JD 790, 300 FEL, 5' KK rotary mower, 5' boxscraper, Huskee 3PT logsplitter, JD#39N sickle mower and a Jinma 6" chipper in JD colors.

    My XUV gas Gator wants a brother !!!!!!!! (the diesel kind)

  4. #4
    Elite Member johnk's Avatar
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    western NY
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    Kubota GST Grand L3130 w/ 723 loader, Ags

    Default Re: Wood chips from a Jinma chipper

    Thanks for all the info. I'm seriously looking into a chipper. Do you have to trim off all the sticking out brances on a Pine for example for the chipper to pull it through? I have about 2 acres of scraggly pine tress to clean up.

  5. #5
    Platinum Member
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    Nov 2005
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    647
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    TX
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    NH TC 40 A, AC 5020

    Default Re: Wood chips from a Jinma chipper

    Lewis, Thanks for all that. It makes nice chips. I'm thinking a small shedder my be needed for some things though. MP
    Where Bob Wills is still the king.
    102 acres, and nothing but work! Wouldn't change it for anything.

  6. #6
    Veteran Member gordon21's Avatar
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    Default Re: Wood chips from a Jinma chipper

    Both the Jinma and a big Vermeer will pull most tree tops through by itself with no problem if they are not too bushy. Think of a really full x-mas tree. That would NOT feed by itself. But a scraggly Charlie Brown tree will. The power of the chipper will force most side branches less than 1" in diameter to fold over and continue feeding. You need to limb off the larger stuff with a chainsaw before feeding.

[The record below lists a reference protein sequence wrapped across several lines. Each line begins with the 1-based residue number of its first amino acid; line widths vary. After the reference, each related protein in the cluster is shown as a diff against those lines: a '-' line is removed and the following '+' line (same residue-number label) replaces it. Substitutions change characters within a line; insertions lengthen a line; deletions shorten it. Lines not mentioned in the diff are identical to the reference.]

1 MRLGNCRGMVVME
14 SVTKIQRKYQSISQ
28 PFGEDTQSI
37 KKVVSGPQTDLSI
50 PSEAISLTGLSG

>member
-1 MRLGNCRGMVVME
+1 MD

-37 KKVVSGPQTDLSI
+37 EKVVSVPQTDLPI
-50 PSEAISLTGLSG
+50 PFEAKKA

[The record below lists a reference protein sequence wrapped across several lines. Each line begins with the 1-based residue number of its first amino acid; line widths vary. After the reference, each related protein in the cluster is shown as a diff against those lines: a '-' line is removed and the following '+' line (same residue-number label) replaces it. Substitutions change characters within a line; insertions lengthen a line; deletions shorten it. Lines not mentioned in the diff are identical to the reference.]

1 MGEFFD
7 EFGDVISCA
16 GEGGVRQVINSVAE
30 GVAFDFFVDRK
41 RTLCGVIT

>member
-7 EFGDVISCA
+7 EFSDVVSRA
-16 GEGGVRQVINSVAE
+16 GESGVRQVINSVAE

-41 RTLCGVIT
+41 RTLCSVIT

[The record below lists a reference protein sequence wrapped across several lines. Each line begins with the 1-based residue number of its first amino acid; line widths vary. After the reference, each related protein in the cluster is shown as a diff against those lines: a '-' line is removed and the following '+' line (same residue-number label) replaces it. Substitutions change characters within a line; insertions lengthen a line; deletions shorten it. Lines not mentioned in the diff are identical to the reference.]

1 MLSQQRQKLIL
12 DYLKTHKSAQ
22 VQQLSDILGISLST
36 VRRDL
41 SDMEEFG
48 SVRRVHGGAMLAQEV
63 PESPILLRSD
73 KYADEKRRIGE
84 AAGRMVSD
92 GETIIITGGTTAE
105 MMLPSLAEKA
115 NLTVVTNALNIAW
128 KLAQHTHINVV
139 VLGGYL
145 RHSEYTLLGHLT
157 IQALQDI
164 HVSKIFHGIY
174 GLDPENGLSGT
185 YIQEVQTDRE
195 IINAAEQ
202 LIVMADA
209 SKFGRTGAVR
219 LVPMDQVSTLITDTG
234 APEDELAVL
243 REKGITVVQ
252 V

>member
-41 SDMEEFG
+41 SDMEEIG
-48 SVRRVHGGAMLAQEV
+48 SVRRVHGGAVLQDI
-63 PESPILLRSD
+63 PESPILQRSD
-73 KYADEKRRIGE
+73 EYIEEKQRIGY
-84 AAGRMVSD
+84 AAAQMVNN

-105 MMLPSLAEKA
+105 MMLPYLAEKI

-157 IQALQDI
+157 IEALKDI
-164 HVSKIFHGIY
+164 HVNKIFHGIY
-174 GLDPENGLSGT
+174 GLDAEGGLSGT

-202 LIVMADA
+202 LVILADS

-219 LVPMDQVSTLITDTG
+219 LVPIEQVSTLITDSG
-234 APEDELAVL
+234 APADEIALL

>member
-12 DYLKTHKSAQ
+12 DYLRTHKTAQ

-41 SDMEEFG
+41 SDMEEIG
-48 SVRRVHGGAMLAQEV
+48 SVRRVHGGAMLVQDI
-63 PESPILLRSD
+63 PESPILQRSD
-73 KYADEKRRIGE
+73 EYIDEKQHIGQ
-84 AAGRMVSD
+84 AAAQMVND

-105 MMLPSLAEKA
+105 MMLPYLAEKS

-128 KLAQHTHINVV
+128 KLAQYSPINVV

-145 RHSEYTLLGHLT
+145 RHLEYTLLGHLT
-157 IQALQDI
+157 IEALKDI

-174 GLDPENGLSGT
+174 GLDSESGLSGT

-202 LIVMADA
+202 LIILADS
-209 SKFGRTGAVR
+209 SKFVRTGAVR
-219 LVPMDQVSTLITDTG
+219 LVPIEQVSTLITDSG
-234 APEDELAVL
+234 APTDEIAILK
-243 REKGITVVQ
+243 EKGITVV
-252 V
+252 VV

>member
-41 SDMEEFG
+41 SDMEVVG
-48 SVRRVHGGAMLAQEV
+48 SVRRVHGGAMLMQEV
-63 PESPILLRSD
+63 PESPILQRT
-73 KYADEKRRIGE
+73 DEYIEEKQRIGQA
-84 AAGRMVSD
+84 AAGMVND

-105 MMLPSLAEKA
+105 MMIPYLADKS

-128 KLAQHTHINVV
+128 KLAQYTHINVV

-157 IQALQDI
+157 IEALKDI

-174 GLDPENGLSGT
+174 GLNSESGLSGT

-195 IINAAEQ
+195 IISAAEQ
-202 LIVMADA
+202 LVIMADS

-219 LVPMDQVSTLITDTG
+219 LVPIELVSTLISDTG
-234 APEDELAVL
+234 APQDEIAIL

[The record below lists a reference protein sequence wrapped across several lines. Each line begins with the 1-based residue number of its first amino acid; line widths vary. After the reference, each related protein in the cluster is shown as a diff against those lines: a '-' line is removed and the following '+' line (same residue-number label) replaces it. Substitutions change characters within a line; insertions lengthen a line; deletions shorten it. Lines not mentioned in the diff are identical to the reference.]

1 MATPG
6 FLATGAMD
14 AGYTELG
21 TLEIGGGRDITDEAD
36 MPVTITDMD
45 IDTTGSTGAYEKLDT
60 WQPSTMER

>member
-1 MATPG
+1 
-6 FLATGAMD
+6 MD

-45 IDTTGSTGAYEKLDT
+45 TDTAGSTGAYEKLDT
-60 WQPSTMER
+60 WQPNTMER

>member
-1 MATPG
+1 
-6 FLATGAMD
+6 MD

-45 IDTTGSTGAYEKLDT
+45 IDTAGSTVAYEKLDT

Always insert the larger end of a tree trunk or branch first. If the first foot or two feed OK by itself, the rest probably will. The purpose of the feed drum is to do half of the work for you. If you insert it and it starts feeding by itself, you turn around to go get the next piece and let the chipper work by itself.

    The ideal way to chip is to have the front of the tractor lower than the back and the feed chute of the chipper feeding downhill to the flywheel. Gravity is your friend. This lets gravity help you feed the chute and still keep the PTO shaft straight between the PTO of the tractor and the chipper.
    Lewis Gordon

    JD 790, 300 FEL, 5' KK rotary mower, 5' boxscraper, Huskee 3PT logsplitter, JD#39N sickle mower and a Jinma 6" chipper in JD colors.

    My XUV gas Gator wants a brother !!!!!!!! (the diesel kind)

  7. #7
    Silver Member
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    Jan 2004
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    NH
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    NH TC-40D

    Default Re: Wood chips from a Jinma chipper

    I have a Jinma chipper also, I have about 100 hrs on it +/-. Same issue with the feed roller belt , replaced with a Napa A-36. The chipper works well, I do a half a dozen tree jobs a year with it, a couple of decent size clearing jobs. The only issue I have run into besides the roller belt is the teeth on the feed roller wearing down. I have to repoint them with a grinder wheel every now and again. Other than that it works well for what I use it for. It is a heavy unit though at 900 Lbs.